Dr. Duffy Visits Painesville

We were privileged to have Dr. Mike Duffy over to the house Thursday evening for dinner. he is a staff member at Maranatha Baptist Bible College in Watertown, Wisconsin. Our whole family enjoyed the time with him. And as you can see in the picture, he is not only used to playing with grandchildren, but is also a loyal “cheesehead.”

During the week of youth meetings at the school and church, he and I had several interesting discussions about Christian colleges, evangelism, and fundamentalism. One of the most interesting conversations had to do with his visits to Russia in the early 90’s. You’ve heard of the registered and unregistered churches in Russia, right? Until this conversation, I always thought the registered churches were the compromisers while the others were the faithful few. According to Dr. Duffy, that isn’t necessarily true. Registration with the government was a voluntary thing at the beginning which later turned into a tool for government control. So, many of the pastors of registered churches later disobeyed the government’s demands and spent time in jail for their faithfulness.

Some fifteen years after the registration process was implemented, a group representing about 600 pastors came to the government to agree to registration as long as there would be no control over what they preached. Astoundingly, the government agreed to this. These pastors formed a group called the Autonomous Registered Churches which in Dr. Duffy’s opinion is the best of the three groups.

He met one of these pastors during his visit to Russia. The man in charge of the trip almost cancelled a visit to a particular church because it had been verified that the pastor had been part of a Billy Graham crusade in Russia. Thankfully, the pastor convinced the visiting group to meet with him before cancelling the meeting. During that meeting, they found out that the pastor had not been promoting the meeting but had just visited it. Up until that point, the pastor had never heard of Graham and was curious as to who he was. Dr. Duffy learned from this situation that one must be slow to judge these pastors until the whole situation is known. They know so much less about current religious trends than we do.

It was also at this meeting that the group learned about the Autonomous Registered Churches. Apparently, this group is the best of the three mentioned above. The unregistered churches did take a stand against the government, but they also had some strange beliefs and practices. Besides the men greeting one another with a kiss on the lips (Duffy says you learn to put your hand out for a shake rather quickly after the first “kiss”), the unregistered churches send all their offering money to the seven apostles which oversee all the unregistered churches in Russia. Dr. Duffy likened that to a Roman Catholic hierarchical structure.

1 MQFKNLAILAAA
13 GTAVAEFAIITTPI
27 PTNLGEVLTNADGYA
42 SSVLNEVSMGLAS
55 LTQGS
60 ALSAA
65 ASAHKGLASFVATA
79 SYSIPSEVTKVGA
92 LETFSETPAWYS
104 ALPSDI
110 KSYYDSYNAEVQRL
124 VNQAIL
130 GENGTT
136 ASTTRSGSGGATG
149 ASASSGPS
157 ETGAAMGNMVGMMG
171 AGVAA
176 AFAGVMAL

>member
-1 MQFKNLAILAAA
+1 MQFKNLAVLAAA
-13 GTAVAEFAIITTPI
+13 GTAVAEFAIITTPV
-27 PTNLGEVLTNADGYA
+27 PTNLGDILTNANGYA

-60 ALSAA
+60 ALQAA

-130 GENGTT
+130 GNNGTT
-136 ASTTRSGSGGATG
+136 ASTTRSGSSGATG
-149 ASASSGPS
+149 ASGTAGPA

From his visits to Russia, he came to an important conclusion. When judging a particular pastor or church, one must look at the direction their feet are pointing. (This was suggested to him by Fred Moritz of Baptist World Mission.) You might be able to work with a pastor who is moving in the right direction. But it would be problematic to work with someone moving in the wrong direction. For example, a fundamentalist pastor could work with a GARBC church which recognizes the problems and is seeking to move away from the error. Their feet are pointed in the right direction. But the same fundamentalist pastor would have difficulty working with a fundamental church which is promoting new evangelicalism. They might be presently in a right position, but their direction is opposite of what is right.

As I said, before, the time with Dr. Duffy was beneficial to me. I enjoyed the opportunity to bounce questions off someone who is both older, wiser, and more experienced in the ministry than I am. In the near future, I hope to publish a short interview from questions I asked him about his ministry. Stay tuned.


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